Gary McClain, PhD, is a therapist who specializes in helping clients deal with the emotional impact of chronic and life-threatening illnesses.

Victim. We seem to hear that word a lot lately. “Victim” is often used to describe individuals who are living with challenges that are not of their own choosing, that came about randomly, or were perpetrated upon them by others. Furthermore, victim also implies that other people have to step in and take care of you, because you can’t take care of yourself.

“Victim” is also sometimes used as a derogatory term, to describe people who refuse to take responsibility for themselves and instead look to others to take care of them. We have a very complicated relationship with that word, for sure.

If you’re living with a chronic condition, I suspect that what you have read so far has already pushed a button or two, or brought up some unpleasant memories.

Health and victimhood

My clients often talk to me about their own perceptions of, and experiences with, the word “victim.” Here are a few examples:

“I didn’t ask to live with a chronic condition. It’s the last thing I would have chosen. So while I don’t want to be referred to as a victim, let’s face it, I kind of am.”

“I was just venting with a friend about some issues I was having lately with managing my chronic condition. She said to me, ‘Do you think it’s healthy for you to play the victim role?’ I was so angry and hurt. All I needed was for her to listen, not judge.”

“My wife worries about me, and I appreciate that. But sometimes she does things for me before I have a chance to do them for myself. I have tried to explain to her that when she does that, she makes me feel like I am some kind of victim. And I’m not!”

To me, these comments bring home the complicated feelings that individuals living with chronic conditions have in regard to the victim word.

When I hear the victim word applied directly to someone as a result of a health condition, it is generally referring to a diagnosis of a more catastrophic nature. I guess that’s why, for example, we often hear of someone described as a “cancer victim.”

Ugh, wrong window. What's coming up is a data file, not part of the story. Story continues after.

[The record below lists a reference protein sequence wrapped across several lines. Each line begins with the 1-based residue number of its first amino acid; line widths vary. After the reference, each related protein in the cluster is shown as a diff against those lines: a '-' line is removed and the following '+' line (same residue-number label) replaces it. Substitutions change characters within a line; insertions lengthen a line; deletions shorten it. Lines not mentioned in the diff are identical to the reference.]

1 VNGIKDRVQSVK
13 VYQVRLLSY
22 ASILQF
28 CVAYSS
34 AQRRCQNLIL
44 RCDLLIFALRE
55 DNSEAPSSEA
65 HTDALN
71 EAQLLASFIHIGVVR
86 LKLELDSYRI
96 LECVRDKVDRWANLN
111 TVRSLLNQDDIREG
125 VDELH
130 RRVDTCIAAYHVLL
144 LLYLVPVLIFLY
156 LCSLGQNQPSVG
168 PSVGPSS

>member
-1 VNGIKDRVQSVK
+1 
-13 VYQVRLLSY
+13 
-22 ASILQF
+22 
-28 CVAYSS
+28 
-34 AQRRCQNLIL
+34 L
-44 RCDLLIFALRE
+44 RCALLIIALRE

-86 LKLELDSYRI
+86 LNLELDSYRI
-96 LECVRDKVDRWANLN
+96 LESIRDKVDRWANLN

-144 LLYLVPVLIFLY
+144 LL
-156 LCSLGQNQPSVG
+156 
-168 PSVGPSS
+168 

Does “victim” even belong in your vocabulary?

The Cambridge Dictionary describes a victim as a person who has “suffered the effects of violence or illness or bad luck.” So, in my mind, if you’re living with a chronic condition, you technically fit the description.

As I said, your chronic condition isn’t something you chose. However, that doesn’t mean you’re any more likely to want to label yourself as a victim, be labeled as a victim by others, or be accused of claiming victimhood.

So, what’s your perspective on the word “victim”? As I would say to my clients, “Just between you and me?” Here’s where my clients and I net out on the “victim” word:

I repeat: you didn’t choose this. Victimhood notwithstanding, living with a chronic condition comes with a lot of responsibilities and challenges. It’s not an easy road, and some days are more difficult than others. So give yourself some points for doing the best you can.

It’s okay to vent. And it’s also okay not to love how your chronic condition impacts your life. When life feels especially difficult, it’s only human nature to want to let out your frustrations with someone who is willing to be a listening ear. Look at it this way: when you give voice to what’s going on inside, you clean out all the congestion in your brain so you can think more clearly. Venting is not crying “victim,” it is doing something healthy for yourself.

Don’t let other people disempower you with kindness. When your loved ones fuss over you in ways you don’t need them to, they are doing this because they love you. That’s a given. But let me add something here. Your loved ones are feeling helpless. They see you coping with your chronic condition and they just want to make it go away. They know they can’t, and it’s not easy to sit with that helplessness. Doing things for you helps them to live with their own helplessness: “I can’t make it go away, but at least I can do something about it.” So all that fussing can be a way of coping with their own helplessness. It’s not done because you’re helpless, but it can result in you feeling disempowered—and perhaps being subtly labeled as a victim. You may need to be kind, but firm, and set limits on what you allow others to do for you.

You don’t have to back down when you’re accused of victimhood. Very few things in life are more hurtful than being accused of crying “victim.” In fact, that is a pretty aggressive way to put someone down who is already doing their best to cope with a lot of challenges. All too often, my clients in this situation blame themselves, saying things like, “I was being a big baby” or, “I probably deserved that.” It breaks my heart when I hear them put themselves down. Asking someone to listen, even asking for their help, is not being a victim. So when that accusation gets tossed in your direction, refuse to accept it. Simply say something like, “I am traveling this road and you aren’t. I don’t expect you to understand what it’s like. But I need your support, not your judgment. If you can’t give that to me, then that’s something I will just have to accept.” Strong words? Probably. But also empowering!

You and your chronic condition. Nope, you didn’t choose it. But that doesn’t mean you have to label yourself a victim, or be labeled a victim by anyone else, regardless of their intentions. The power to create the best possible life for yourself is in your hands. Where it’s always been.

What helps you to deal with others who label you a victim—or to resist labeling yourself that way? Add a comment below and share your insights.